No matter what kind of business or commercial enterprise you’re in, chances are there’s an office environment that serves as the hub of your operations. It takes an office setting to accomplish everything from planning to accounting to marketing. But have you thought about how energy is used in your office? Don’t fall for these common myths and miss out on opportunities to improve energy efficiency there.
Myth: We don’t spend much money to light our office, so there aren’t significant savings to be gained from improving lighting efficiency.
Fact: Ah, lighting. That most basic of needs often gets taken for granted, so much so that we seldom recognize the substantial amount of power — and cost — needed to keep it going. Contrary to common belief, at an estimated cost of $38 billion a year, lighting represents the largest source of electricity consumption in U.S. commercial buildings (Source: U.S. Department of Energy).
Many types of lighting upgrades can improve efficiency and generate long-term savings. Energy-efficient lighting can also lead to increased productivity, reduced maintenance costs and improved safety. They’re typically among the easiest types of efficiency projects to take on, and are known for short paybacks.
LED technology has advanced rapidly in recent years. Competitively priced, quality LED products are available in the market for many commonly used applications, including troffer fixtures, recessed cans, accent lighting, not to mention parking garage and outdoor lighting. Many businesses are now transitioning to LEDs to benefit from the technology’s greater efficiency, longer life span, reduced heat, quality of light and improved aesthetics.
If you’re not ready to make the switch to LEDs, replacing existing fluorescents with low-wattage T8 lamps and electronic ballasts can reduce your lighting energy consumption by 35% or more (Source: E Source Companies, LLC). You can also consider removing unnecessary lights or adding occupancy sensors in hallways, offices, restrooms and storage spaces.
Myth: We just don’t have the budget to purchase a new, efficient furnace or boiler right now. So, there’s really nothing we can do to reduce heating-related energy costs.
Fact: Don’t despair if there simply isn’t a high-efficiency furnace or boiler in your immediate future. There are many steps you can take today to get maximum performance out of your current system. Making sure that your HVAC systems are regularly cleaned and serviced can help prevent costly heating bills. To ensure your system is running efficiently, be sure you are getting boiler tune-ups, replacing worn pipe insulation and repairing steam traps. These steps can drive down the cost of operating your existing system.
Myth: The advice to “turn off lights and computers” is old fashioned and outdated, and doesn’t yield much savings. We don’t ask employees to turn off equipment in our office.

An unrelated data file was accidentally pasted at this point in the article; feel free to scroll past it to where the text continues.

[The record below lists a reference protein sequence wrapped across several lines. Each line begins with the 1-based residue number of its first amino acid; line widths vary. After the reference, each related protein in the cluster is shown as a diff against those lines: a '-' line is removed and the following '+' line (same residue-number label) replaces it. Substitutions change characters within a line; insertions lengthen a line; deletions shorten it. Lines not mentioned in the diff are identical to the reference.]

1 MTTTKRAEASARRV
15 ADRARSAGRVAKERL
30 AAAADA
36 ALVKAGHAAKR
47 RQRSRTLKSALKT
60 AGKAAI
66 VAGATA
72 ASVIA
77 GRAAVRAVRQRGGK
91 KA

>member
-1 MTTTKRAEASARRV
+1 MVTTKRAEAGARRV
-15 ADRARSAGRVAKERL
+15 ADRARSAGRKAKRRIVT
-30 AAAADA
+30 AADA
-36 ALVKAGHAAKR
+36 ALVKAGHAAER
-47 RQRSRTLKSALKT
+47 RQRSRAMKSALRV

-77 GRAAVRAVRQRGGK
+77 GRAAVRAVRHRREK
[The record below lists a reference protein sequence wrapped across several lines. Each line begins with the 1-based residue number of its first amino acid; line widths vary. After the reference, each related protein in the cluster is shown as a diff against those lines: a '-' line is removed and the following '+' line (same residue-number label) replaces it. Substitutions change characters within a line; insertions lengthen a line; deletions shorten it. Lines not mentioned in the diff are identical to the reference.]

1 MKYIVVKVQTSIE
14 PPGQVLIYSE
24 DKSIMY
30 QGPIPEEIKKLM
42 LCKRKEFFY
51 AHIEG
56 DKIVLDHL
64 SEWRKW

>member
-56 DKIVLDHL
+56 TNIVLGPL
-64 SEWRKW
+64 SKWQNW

Fact: Turning off equipment when it’s not being used is actually an important step to keep in mind, because when it’s done consistently, the savings can really add up. For every 1,000 kWh that you save by turning things off, you can save about $100 on your utility bill (Source: E Source Companies, LLC). You can even automate the process by adding occupancy sensors and controls that turn off lights and HVAC systems in rooms when they’re not being used.
According to ENERGY STAR®, you can save up to $50 annually per computer, just by activating sleep settings. Computer power management (CPM) features can be set to automatically place computers into a low-power “sleep mode” after a period of inactivity. Simply touching the mouse or keyboard “wakes” the computer in seconds. Your network administrator can activate these settings quickly and easily across your entire network.
If some equipment can’t be turned off entirely, turning it down to minimum levels when possible can save energy. You can use controls to automatically set back the HVAC temperature during closed hours and make sure that stockrooms and rarely used rooms are at minimum settings.
Myth: There’s no reason to think about cooling costs now. At this time of year, we won’t need our cooling system for months, so we can ignore it for the time being.
Fact: Winter can be the best time to plan for the replacement of an aging cooling system. If your cooling system is outdated, it’s likely to draw a significant amount of energy during the summer months, and contribute to ongoing, expensive repair bills. Cut down your cooling costs by installing a high-efficiency DX unit, PTAC or chiller, and set up savings for the long term. Some installers offer advantageous off-season pricing and flexible installation schedules during the winter months. Consider increasing the efficiency of your existing system as well, by adding economizers, energy recovery ventilators, as well as heat exchangers and heat pumps.
For information about energy efficiency programs and resources to help you improve efficiency in your business, visit xcelenergy.com/Business.